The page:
New Software Systems: We work closely with your managers and users to define, design, and program new software systems. We bring experience with a wide variety of projects and platforms to your project.

Program Enhancements and System Repair: We make corrections and improvements to existing systems, both by direct modification of existing code, and by creating add-on modules to work with the target system.

Data Rescue: We build and apply automatic tools to track down the sources of data corruption. We restore data integrity with minimal downtime.
Systems Analysis: We analyze work processes - from recordkeeping and information services to medical experimentation - and identify ways of saving costs and improving output by computer automation and, when appropriate, standardizing procedures.
Algorithm Design: We apply mathematical techniques to find simpler, faster, or more optimal solutions to the "core" problems that limit system efficiency or correctness.
Data Conversion: We design and program automatic tools to speed the process of converting data from one system to another, or from manual to computerized operation.
Policy Studies and Modeling: We draw on a variety of formal methods from statistics, decision analysis, and probabilistic modeling, as well as a background in the real world of political and psychological constraints to policy, to provide systems support to policymakers.
Project Management: We will coordinate the activities of our own personnel, other vendors, and in-house staff assigned to a technical project to achieve rigorous project deadline and correctness requirements.
Although the scope of consulting services will depend somewhat on the type of project and the complexity of the systems involved, we can "scale" a project to match your individual requirements. Approaches and solutions can be tailored to budget and time constraints.

We will work with you in the proposal stage of a consulting project to adapt its scope to fit your specific needs.

  2. Problem: A government agency wanted to develop integrated automation of their regulatory operations. Required functionality included database management, statistical analysis, legal report generation, case management & production control, and numerous ancillary functions. This was an extremely high-visibility project. The political forces bearing on the agency were polarized, intense, and utterly unforgiving of errors and cost or time overruns.

    Solution: Solution: Many major systems were designed in close consultation with the agency staff and built to their specifications. System user interfaces were designed to vary according to the needs and skills of a diversity of users, from professionals making occasional inquiries to full-time data-entry operators. The project was completed on-budget and on-time, and the systems were the mainstay of the agency's operations for almost 10 years.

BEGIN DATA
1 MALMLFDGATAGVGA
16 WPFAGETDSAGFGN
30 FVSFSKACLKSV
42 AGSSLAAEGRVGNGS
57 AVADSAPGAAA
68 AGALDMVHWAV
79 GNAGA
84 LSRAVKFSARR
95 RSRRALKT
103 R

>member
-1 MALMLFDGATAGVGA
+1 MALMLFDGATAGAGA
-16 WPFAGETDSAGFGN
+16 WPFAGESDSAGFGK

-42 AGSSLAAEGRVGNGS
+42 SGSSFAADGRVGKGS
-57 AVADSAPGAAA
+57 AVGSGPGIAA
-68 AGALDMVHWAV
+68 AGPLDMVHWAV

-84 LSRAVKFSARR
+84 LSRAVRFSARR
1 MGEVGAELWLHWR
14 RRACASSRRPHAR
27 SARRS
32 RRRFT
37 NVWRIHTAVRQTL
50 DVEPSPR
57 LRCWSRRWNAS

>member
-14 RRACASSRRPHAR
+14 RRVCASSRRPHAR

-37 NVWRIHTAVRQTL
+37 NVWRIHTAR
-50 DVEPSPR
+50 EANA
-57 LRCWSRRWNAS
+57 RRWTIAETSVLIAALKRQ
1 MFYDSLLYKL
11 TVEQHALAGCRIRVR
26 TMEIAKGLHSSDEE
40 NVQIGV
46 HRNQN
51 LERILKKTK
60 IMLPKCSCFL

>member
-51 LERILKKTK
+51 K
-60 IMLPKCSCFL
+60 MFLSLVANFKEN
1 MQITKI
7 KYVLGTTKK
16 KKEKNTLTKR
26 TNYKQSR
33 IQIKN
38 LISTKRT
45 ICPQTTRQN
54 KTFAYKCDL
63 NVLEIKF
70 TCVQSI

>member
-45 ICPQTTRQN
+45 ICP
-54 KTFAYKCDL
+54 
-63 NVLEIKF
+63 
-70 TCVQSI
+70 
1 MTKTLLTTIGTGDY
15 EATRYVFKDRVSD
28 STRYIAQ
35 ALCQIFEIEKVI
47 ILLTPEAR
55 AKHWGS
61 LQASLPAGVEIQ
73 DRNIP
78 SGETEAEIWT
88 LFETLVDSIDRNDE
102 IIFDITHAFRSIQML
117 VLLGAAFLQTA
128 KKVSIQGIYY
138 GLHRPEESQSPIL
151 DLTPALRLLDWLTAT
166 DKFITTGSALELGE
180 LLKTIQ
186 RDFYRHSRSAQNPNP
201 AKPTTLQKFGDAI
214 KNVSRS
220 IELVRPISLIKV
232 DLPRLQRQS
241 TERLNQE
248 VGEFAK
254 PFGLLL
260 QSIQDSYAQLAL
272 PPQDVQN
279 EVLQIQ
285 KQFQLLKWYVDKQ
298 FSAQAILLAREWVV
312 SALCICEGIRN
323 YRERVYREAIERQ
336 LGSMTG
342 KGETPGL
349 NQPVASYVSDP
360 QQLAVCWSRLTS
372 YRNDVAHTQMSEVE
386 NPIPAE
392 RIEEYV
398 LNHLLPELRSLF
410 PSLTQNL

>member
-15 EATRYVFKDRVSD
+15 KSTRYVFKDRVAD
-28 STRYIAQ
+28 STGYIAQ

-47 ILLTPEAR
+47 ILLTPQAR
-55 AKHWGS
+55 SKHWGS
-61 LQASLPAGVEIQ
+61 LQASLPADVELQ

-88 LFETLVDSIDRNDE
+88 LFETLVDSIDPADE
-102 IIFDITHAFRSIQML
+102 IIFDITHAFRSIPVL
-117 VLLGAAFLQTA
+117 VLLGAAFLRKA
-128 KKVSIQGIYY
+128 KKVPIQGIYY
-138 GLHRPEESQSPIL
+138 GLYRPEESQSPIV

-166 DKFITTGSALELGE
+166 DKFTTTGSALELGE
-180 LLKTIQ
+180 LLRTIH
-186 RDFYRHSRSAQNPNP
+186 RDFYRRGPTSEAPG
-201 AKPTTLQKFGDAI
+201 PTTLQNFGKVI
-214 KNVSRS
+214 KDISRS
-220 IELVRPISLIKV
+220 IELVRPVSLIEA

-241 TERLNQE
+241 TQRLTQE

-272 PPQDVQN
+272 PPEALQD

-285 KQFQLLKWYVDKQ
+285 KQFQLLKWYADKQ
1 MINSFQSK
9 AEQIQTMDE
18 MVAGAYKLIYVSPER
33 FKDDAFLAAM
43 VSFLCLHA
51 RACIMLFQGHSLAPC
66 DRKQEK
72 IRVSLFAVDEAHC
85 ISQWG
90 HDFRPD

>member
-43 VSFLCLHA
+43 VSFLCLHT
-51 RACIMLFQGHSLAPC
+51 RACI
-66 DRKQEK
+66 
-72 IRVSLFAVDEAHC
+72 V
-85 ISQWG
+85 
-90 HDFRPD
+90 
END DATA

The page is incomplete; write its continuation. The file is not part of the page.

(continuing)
Problem: Project: A professional services firm needed a system to manage project budgets for numerous projects led by in-house directors and outside contractors. The system had to work with an existing accounting package which provided no data-export capabilities, and add a unique probabilistic "expected value" accrual system, recognizing changes in reserves for prior quarters and prior years as project "chance of closing" estimates changed.

    Solution: Solution: To minimize both the costs and risks of duplication, a method was devised to extract both data and budget category specifications from the existing accounting package automatically. Then stand-alone analysis programs were designed and developed to provide the necessary budget/actual breakdowns to allow management to identify problems and patterns. The system has been the backbone of project-based financial management for 8 years, and numerous ancillary projects have been pursued.

  4. Problem: A major public authority's accounting system was suffering from program errors. Crashes were frequent, leading to progressive data corruption. The system consisted of over a thousand programs, and there was no access to the designers or to previous programmers. Daily operations were critical and no significant downtime could be scheduled.

    Solution: An automatic approach was taken. First a task force of diagnostic and data-repair programs were written to stabilize the situation. These were run daily to head off impending crashes and prevent further data loss. Then an "archaeological" group of programs was built to analyze the system as a whole, and track down the design contradictions and coding errors that were the ultimate cause of the problems. With these results obtained, a strategy of automatic and "hand crafted" changes rationalized the system without downtime.

  6. Problem: A private software development firm had purchased a suite of about 300 programs which they found would not run on their computer. In-house programmers performing the program-by-program conversion were proving to be very expensive.

    Solution: A finite-state automaton was written to analyze the lexical structure of the programs and rewrite the incompatible portions. These programs are now a mainstay of the firm's cash flow.

    Problem: A marketing firm had purchased a new computer system and needed to convert their old, informally kept computer data to the new, rigorously defined format. A previous conversion had failed; the converted data never became "clean" enough.

    Solution: By working closely with the personnel who had operated the previous system, programs were developed which could look at the records as a whole and had enough "judgement" to be able to standardize 90% of the questionable data. The remaining 10% was parsed into two groups. The preponderance of these cases were presented to an operator during the conversion run for immediate approval or correction, and the small group of remaining cases required detailed human investigation. The conversion was successful and went into immediate operation.